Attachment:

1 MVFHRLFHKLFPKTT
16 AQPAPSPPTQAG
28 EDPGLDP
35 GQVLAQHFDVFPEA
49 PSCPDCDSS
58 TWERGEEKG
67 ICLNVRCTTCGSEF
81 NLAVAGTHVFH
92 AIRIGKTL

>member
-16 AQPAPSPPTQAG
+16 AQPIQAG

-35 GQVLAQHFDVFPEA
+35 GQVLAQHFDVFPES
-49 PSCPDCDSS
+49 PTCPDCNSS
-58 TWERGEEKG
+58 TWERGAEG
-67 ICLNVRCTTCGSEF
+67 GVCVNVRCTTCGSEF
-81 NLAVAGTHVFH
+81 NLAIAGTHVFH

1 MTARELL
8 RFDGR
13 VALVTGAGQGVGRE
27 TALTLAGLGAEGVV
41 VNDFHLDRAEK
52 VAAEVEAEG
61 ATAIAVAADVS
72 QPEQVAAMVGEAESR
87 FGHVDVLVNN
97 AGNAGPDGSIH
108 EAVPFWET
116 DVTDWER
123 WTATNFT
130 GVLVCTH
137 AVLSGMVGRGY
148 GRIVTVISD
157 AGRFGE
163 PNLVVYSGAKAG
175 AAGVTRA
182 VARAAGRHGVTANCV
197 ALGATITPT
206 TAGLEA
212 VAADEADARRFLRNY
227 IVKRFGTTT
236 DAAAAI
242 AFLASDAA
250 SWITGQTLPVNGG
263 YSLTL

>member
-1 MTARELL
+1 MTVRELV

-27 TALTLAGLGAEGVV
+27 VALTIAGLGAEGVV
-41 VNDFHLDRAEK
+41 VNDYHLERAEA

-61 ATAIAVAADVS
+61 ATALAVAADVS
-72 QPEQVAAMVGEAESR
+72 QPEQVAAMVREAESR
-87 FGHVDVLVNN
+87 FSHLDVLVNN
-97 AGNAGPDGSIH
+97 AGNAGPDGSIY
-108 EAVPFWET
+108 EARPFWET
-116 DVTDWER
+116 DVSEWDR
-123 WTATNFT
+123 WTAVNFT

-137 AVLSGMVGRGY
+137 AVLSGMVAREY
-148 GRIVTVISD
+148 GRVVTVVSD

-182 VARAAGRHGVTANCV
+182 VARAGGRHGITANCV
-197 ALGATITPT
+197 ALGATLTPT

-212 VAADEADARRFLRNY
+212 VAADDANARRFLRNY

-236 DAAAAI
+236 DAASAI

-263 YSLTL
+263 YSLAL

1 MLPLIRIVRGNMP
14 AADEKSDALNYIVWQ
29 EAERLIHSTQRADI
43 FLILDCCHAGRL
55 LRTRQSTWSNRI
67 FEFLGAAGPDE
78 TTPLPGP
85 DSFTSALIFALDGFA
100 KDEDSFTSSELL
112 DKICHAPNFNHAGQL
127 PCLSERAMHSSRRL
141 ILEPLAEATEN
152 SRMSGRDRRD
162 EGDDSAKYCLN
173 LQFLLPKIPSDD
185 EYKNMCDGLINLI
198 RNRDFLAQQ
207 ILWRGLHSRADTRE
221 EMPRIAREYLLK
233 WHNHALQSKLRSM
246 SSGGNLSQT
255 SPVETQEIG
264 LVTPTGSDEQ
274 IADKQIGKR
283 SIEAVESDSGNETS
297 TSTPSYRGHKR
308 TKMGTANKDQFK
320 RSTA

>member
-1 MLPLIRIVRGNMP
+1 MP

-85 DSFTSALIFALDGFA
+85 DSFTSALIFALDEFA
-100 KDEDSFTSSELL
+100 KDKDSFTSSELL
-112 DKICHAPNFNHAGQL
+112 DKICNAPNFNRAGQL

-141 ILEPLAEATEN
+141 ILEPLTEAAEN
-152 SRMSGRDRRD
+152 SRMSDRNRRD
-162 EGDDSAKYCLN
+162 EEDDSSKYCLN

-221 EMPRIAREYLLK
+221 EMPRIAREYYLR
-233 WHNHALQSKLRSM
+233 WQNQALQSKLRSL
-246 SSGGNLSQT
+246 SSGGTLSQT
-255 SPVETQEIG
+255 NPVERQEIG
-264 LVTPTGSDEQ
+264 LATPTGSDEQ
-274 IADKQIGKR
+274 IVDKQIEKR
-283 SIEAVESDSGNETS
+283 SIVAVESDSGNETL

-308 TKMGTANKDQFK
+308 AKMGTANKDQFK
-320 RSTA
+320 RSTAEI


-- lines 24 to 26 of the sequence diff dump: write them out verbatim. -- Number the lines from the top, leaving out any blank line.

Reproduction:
8 RFDGR
13 VALVTGAGQGVGRE
27 TALTLAGLGAEGVV